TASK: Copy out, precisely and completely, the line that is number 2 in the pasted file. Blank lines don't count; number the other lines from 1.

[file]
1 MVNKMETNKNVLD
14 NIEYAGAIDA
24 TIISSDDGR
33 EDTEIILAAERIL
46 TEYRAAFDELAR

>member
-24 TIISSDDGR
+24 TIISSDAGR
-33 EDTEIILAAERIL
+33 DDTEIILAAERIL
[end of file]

14 NIEYAGAIDA